Some energy plans, specifically electricity plans, can include different charges depending on the time of day. It’s worth knowing if you are charged a flat rate all day, or if your plan has charges for time of use.

Flat rate
Customers on a flat rate plan are charged at the same rate for electricity all day. For example, using your heater at 9 am for 30 minutes will cost exactly the same as using it at 11 pm for 30 minutes. Customers on a flat rate typically have an older type of electricity meter on their home (not a smart meter).

Time of Use (ToU)
Customers on a time of use plan will have a smart meter on their home and are charged a different rate for their electricity depending on the time of the day in which it is used. Further information about the time of day usage is below.

Looking at your most recent energy bill will help you determine if you are on a flat rate plan or time of use plan, but if you are not sure it’s suggested you contact your energy retailer.

ToU tariff structure

An example ToU tariff may consist of the following components:

  • Fixed supply charge - measured as a dollar amount charged per day.
  • Off-peak usage - pricing applied for a five-hour off-peak block every day, usually overnight. For example, 1:00 am to 6:00 am charged at 50% of the single rate price (a flat rate also known as ‘anytime’ or ‘general usage’ rate).
  • Solar sponge usage - usually the cheapest time to use energy, in the middle of the day when solar generation is typically at its highest. For example, 10:00 am to 3:00 pm charged at 25% of the single rate price. This aims to reward customers who move their energy use into this typical time of low demand and high solar supply.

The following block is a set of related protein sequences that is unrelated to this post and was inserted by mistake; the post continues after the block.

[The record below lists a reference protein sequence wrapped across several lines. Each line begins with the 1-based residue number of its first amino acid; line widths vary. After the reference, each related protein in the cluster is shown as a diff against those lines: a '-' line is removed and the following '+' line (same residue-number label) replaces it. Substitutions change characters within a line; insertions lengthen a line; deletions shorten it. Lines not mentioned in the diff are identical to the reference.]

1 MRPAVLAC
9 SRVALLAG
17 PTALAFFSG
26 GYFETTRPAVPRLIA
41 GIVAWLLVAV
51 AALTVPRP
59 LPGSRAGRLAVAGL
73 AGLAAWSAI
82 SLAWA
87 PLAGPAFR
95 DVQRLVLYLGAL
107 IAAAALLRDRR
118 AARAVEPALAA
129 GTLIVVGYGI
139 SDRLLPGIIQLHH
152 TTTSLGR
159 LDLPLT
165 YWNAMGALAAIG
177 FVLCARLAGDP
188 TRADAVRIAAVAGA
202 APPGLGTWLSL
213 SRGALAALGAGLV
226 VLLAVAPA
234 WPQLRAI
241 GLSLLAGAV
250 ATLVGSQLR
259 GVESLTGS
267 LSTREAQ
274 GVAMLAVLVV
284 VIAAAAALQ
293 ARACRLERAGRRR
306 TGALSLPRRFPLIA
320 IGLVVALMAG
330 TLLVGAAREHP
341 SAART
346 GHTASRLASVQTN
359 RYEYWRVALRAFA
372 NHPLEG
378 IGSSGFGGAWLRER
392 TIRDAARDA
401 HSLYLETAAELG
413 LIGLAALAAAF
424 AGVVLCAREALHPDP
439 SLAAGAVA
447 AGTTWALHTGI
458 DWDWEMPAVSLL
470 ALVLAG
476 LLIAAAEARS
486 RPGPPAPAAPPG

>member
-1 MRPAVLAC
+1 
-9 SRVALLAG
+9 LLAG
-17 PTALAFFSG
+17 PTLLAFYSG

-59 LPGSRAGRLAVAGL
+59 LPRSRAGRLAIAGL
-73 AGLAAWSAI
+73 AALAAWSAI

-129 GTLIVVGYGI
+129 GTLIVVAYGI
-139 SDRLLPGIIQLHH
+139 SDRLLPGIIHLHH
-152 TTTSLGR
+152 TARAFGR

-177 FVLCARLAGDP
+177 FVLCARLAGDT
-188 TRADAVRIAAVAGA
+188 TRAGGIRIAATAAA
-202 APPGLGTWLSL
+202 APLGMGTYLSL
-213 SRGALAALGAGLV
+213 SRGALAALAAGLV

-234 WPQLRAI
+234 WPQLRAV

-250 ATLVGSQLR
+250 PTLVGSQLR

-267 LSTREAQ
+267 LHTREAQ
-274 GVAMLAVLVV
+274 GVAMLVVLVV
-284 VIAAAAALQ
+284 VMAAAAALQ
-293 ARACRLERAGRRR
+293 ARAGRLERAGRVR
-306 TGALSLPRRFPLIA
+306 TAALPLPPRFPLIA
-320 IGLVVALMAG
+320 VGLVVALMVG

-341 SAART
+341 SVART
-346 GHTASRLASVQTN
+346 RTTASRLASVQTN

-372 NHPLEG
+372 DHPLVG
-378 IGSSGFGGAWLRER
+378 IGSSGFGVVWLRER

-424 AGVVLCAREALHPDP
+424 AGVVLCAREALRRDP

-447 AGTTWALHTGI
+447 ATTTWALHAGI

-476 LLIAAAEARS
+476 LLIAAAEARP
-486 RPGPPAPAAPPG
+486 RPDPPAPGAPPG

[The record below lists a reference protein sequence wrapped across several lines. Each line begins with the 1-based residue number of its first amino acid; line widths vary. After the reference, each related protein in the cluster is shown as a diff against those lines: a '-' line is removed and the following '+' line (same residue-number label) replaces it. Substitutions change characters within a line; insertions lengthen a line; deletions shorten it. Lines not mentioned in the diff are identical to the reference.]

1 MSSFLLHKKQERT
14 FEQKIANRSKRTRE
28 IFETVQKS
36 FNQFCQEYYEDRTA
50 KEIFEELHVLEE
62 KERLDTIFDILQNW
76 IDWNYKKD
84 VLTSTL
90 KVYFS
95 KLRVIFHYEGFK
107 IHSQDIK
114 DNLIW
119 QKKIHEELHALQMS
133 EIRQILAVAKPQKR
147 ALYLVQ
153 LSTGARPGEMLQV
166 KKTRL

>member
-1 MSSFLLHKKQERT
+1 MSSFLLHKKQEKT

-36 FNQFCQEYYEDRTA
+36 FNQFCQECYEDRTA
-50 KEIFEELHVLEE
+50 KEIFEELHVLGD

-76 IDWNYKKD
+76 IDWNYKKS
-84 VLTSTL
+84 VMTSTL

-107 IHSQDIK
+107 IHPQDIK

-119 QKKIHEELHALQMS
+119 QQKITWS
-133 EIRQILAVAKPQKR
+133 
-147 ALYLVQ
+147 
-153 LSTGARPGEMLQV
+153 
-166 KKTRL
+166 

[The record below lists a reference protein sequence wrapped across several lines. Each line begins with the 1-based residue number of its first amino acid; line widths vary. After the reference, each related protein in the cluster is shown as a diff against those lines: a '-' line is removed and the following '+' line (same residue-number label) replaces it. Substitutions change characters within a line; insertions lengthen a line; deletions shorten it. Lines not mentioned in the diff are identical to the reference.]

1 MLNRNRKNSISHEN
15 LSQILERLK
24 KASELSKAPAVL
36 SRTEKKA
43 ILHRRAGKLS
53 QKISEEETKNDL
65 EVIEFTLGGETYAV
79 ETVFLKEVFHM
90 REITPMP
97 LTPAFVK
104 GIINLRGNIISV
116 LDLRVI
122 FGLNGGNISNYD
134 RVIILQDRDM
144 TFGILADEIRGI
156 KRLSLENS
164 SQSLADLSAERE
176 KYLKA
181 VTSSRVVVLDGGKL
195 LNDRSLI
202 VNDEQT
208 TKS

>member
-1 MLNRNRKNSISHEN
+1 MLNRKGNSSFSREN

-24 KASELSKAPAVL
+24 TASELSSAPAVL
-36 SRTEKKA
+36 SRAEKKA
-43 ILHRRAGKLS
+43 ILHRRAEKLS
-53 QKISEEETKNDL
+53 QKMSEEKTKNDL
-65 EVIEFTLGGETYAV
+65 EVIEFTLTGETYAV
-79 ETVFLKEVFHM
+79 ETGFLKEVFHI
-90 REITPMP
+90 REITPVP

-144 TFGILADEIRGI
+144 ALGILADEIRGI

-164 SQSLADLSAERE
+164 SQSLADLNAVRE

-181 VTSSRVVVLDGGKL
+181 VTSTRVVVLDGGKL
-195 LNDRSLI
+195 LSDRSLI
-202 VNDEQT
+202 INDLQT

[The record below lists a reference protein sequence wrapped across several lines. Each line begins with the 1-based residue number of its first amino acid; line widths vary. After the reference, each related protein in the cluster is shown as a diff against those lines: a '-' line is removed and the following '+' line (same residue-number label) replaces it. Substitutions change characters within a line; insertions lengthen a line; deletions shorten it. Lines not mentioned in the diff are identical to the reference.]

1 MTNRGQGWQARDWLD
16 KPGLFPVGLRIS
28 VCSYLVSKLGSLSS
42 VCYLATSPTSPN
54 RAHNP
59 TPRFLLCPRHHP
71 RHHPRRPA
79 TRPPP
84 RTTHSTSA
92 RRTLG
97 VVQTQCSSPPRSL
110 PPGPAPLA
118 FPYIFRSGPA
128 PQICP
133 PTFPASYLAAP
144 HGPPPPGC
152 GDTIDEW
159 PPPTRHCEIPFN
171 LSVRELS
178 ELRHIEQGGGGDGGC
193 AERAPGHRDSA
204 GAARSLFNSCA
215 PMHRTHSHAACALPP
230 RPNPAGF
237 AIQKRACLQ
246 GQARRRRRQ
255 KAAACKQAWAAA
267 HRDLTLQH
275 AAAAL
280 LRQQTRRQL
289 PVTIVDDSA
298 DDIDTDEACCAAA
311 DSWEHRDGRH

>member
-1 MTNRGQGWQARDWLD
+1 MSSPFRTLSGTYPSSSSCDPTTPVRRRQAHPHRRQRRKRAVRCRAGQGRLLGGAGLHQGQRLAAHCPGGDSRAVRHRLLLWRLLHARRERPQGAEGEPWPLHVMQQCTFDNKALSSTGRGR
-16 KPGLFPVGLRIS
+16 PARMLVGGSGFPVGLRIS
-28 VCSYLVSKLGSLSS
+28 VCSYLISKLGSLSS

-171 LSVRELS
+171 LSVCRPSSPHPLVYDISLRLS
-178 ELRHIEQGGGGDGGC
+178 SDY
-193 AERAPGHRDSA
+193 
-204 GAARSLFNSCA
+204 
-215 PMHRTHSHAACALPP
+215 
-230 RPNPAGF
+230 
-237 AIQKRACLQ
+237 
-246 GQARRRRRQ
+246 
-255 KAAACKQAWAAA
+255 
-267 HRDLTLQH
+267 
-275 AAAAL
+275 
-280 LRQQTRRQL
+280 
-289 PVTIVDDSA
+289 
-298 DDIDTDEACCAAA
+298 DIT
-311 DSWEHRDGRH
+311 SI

• Peak usage – this is traditionally the times of highest demand and when electricity costs the most. For example, this could be applied for the remaining hours which are not captured in the off-peak and solar sponge time blocks. This is charged at a higher cost than the single rate price. For example, 6:00 am to 10:00 am and 3:00 pm to 1:00 am at 125% of the single rate price.

Note: The exact peak and off-peak tariffs and time periods will depend on final retailer offers.

ToU pricing might benefit you if:

  • you’re home during the day,
  • can use (or set timers on) appliances such as air conditioners, dishwashers, washing machines and dryers during the cheaper tariff periods, or
  • have an energy storage device that can store solar generated energy for use in higher cost tariff periods.

Cost reflective pricing

South Australia is part of the National Electricity Market (NEM). All electricity sales are traded through the NEM, which is a wholesale market where prices fluctuate in response to supply and demand at any point in time. However, since retailers have traditionally offered consumers single rate price plans, the true cost of delivering electricity at different times of the day has not been visible.

In 2014, the Australian Energy Market Commission published a National Electricity Rule change which included a requirement for electricity distribution businesses (SA Power Networks in South Australia) to set cost-reflective prices.